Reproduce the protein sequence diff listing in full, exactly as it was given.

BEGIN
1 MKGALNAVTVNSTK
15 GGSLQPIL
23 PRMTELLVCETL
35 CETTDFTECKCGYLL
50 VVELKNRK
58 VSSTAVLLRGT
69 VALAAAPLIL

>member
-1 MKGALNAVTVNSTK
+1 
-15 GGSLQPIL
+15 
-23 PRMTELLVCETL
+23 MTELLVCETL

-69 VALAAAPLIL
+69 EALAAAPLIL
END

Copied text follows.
1 MKGALNAVTVNSTK
15 GGSLQPIL
23 PRMTELLVCETL
35 CETTDFTECKCGYLL
50 VVELKNRK
58 VSSTAVLLRGT
69 VALAAAPLIL

>member
-1 MKGALNAVTVNSTK
+1 
-15 GGSLQPIL
+15 
-23 PRMTELLVCETL
+23 MTELLVCETL

-69 VALAAAPLIL
+69 EALAAAPLIL